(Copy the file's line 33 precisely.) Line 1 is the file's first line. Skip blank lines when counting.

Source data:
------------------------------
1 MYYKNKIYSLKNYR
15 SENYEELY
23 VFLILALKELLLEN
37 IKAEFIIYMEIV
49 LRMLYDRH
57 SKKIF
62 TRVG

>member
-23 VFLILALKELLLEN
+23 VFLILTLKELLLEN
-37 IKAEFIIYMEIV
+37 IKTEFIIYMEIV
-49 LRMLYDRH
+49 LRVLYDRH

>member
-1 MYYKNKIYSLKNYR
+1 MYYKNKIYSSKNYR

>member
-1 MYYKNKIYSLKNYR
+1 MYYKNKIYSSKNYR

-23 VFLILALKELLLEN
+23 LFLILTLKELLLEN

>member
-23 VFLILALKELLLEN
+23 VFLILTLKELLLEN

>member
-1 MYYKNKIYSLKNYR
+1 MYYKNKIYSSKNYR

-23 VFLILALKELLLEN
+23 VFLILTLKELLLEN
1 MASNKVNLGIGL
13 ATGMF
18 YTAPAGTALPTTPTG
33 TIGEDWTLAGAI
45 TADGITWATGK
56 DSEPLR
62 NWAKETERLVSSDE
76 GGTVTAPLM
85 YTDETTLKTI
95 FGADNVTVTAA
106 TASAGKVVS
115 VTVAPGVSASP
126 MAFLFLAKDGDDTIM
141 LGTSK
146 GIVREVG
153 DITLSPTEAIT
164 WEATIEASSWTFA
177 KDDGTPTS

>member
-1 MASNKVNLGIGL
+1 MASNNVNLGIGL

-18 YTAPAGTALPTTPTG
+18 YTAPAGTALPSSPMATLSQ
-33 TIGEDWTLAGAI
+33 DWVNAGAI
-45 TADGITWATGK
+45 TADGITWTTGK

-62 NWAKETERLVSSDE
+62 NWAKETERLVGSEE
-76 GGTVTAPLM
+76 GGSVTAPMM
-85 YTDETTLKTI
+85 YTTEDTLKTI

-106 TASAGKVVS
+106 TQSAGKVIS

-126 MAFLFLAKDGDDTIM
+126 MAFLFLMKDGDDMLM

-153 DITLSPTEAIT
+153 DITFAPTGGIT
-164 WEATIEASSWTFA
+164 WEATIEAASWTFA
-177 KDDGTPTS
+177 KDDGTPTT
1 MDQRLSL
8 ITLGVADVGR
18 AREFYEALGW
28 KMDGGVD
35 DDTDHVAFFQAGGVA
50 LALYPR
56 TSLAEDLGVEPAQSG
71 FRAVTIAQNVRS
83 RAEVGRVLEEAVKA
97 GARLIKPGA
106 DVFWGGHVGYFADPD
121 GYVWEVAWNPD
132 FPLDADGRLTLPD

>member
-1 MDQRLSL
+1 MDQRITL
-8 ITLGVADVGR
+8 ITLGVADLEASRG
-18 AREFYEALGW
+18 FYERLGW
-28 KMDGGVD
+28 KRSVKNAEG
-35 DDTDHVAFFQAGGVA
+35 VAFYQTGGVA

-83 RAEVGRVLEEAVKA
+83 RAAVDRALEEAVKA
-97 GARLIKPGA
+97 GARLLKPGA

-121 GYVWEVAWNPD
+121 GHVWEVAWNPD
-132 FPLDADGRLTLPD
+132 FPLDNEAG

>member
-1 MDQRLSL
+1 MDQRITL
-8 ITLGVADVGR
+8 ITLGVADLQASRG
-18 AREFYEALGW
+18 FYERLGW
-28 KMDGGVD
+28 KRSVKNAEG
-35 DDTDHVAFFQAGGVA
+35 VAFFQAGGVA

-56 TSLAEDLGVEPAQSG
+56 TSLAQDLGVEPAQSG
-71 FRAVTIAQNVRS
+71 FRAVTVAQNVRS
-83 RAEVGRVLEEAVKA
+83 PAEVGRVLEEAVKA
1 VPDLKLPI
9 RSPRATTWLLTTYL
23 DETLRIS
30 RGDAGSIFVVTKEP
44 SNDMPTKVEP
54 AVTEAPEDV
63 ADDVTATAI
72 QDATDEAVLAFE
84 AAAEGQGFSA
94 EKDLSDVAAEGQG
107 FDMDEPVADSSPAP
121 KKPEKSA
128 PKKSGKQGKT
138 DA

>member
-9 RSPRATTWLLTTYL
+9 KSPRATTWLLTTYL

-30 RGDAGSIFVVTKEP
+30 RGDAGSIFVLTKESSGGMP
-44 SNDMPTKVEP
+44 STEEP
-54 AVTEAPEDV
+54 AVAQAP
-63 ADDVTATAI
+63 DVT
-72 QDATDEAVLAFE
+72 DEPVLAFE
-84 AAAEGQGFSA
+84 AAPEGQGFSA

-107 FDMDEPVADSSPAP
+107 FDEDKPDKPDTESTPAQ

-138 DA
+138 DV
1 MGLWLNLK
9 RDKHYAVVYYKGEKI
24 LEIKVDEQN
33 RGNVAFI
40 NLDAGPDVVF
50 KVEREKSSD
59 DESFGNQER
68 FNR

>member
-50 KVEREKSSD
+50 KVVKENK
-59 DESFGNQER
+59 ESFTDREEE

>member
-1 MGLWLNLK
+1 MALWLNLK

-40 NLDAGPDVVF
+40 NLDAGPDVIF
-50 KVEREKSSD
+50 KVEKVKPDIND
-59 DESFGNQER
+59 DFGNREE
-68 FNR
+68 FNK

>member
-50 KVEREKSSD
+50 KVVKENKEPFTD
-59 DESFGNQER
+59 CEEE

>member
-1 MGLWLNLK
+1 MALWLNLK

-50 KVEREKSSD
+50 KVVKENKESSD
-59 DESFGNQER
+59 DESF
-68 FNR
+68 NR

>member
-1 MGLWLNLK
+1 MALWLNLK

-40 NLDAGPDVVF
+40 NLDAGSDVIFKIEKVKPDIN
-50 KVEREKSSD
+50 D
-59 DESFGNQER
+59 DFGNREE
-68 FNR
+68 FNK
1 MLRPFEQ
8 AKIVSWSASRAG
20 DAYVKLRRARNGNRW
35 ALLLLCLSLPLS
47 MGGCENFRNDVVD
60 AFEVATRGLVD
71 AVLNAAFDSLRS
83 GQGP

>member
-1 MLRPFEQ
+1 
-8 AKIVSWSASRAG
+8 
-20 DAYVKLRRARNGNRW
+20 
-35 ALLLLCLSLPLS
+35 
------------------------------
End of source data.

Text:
18 YTAPAGTALPTTPTG